Grey London won various awards, including 'Best Art Direction' under Craft, at the Creative Out Of Home Awards 2016. It focused on how storytelling isn't dead and how it brought Tate Britain's footfall back to life. Here the agency explains the campaign and the thinking behind it.
Tate Britain’s footfall was declining and it was struggling to get people outside of the usual ‘art crowd’ to visit the gallery. The brief was to revitalise the gallery and make it appeal to a broader audience. Overall objectives were to increase footfall numbers and to make people care about art again.
Galleries have often used reproductions of artwork in posters to get people to visit. They don’t show the art in its best light, and they’ve become wallpaper to all but a few art buffs. So instead of showing the art, we decided to use words to tell the stories behind it. Stories that are as relevant today as they were when the artworks were originally created. Stories so compelling it would make people want to go to the gallery to see the art for themselves.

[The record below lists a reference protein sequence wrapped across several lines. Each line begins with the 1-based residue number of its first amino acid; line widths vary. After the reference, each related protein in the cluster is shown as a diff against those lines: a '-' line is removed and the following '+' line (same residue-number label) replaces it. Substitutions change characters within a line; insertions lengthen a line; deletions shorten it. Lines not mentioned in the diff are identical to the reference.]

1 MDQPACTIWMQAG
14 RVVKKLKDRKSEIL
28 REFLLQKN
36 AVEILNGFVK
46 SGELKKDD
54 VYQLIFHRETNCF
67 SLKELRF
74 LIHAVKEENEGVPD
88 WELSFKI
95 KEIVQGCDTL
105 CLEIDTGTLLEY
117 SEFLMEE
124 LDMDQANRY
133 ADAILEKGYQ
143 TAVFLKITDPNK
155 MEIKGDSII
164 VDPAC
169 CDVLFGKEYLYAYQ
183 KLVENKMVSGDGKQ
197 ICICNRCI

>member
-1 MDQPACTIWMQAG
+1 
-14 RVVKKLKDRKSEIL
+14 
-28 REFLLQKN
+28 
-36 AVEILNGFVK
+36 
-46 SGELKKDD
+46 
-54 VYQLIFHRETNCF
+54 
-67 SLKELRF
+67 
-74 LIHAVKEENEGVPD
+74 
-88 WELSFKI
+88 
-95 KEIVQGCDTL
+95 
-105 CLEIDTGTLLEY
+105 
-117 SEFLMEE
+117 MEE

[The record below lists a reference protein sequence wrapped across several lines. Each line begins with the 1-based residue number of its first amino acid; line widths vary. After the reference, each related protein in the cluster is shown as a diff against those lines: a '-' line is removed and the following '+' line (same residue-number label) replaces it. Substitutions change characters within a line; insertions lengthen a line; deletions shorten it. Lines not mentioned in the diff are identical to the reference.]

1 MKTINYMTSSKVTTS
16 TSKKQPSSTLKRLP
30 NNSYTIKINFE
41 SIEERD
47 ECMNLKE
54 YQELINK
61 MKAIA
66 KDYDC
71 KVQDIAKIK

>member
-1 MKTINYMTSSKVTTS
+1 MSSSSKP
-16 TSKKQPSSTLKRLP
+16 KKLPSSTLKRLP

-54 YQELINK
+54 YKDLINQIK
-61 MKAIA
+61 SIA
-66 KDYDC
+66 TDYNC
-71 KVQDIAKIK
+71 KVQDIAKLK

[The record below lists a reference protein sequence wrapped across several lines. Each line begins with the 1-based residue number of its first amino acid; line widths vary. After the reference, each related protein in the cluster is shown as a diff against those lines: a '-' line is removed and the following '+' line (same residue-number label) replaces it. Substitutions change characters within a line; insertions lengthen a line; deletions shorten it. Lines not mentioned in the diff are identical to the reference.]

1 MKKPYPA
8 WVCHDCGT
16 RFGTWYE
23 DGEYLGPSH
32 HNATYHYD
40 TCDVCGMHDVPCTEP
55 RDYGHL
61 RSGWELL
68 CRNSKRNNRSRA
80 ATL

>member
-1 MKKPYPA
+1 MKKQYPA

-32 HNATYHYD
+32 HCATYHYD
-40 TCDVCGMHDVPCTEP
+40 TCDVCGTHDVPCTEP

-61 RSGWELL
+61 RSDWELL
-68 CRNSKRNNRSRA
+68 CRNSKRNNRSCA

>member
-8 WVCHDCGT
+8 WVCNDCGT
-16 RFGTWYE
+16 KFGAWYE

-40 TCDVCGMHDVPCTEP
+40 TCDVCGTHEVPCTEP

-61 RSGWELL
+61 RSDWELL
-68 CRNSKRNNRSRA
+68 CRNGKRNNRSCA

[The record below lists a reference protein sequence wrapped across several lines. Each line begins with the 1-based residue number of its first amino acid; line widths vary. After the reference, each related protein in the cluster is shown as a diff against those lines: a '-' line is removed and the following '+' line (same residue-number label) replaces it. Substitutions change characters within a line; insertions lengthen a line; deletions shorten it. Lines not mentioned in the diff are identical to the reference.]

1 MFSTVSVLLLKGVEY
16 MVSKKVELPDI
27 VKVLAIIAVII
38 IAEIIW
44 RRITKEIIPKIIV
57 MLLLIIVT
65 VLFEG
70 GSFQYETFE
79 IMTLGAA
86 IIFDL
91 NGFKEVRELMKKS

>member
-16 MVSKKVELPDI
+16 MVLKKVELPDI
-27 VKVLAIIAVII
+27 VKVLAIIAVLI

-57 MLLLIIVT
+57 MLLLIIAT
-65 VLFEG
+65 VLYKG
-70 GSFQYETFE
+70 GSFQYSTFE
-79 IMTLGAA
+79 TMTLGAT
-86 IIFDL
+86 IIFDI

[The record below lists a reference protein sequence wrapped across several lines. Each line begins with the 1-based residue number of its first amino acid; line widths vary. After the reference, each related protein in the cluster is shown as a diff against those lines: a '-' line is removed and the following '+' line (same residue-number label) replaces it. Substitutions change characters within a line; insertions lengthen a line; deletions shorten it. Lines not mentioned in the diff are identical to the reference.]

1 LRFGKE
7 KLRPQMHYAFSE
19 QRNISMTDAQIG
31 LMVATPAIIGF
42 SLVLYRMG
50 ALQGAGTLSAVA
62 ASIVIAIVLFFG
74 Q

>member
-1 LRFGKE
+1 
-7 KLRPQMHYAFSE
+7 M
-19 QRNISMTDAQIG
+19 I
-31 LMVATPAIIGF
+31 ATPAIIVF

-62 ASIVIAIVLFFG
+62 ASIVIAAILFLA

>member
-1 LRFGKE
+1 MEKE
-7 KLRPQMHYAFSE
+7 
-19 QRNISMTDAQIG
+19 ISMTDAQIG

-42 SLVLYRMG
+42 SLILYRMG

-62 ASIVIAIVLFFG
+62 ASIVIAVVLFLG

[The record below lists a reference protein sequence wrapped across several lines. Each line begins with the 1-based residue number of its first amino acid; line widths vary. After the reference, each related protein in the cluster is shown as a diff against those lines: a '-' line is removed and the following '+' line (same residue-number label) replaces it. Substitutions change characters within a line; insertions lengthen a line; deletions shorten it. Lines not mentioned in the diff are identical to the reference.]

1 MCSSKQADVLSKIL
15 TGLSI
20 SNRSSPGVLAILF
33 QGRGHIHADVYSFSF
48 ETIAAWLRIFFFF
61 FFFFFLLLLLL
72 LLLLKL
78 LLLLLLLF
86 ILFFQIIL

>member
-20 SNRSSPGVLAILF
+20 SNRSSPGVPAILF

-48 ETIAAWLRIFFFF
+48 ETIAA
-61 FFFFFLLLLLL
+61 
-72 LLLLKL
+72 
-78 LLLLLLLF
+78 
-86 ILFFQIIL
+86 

This campaign is proof that challenging convention can lead to a better more powerful way to communicate. In a world saturated with Instagram images, film, video and image reproductions this campaign has no image. In a world of ‘he who shouts the loudest wins’ this campaign is stripped back to just words and the stories they create.
Art has always been an important part of British culture. But the art world has gradually drifted away from the everyday lives of most people. It is full of intellectual superiority and ‘quiet please’. This has alienated all but the white middle classes, so we needed to diversify the audience to include broader age ranges, ethnicities and social classes. We needed to put Tate Britain’s art back at the heart of British culture by making it feel relevant to people’s lives today.
Footfall increased over the campaign period (up 55% above last year’s increase over the same period.) The campaign had an offline reach of 331,552,550, with outdoor contributing 23,422,000.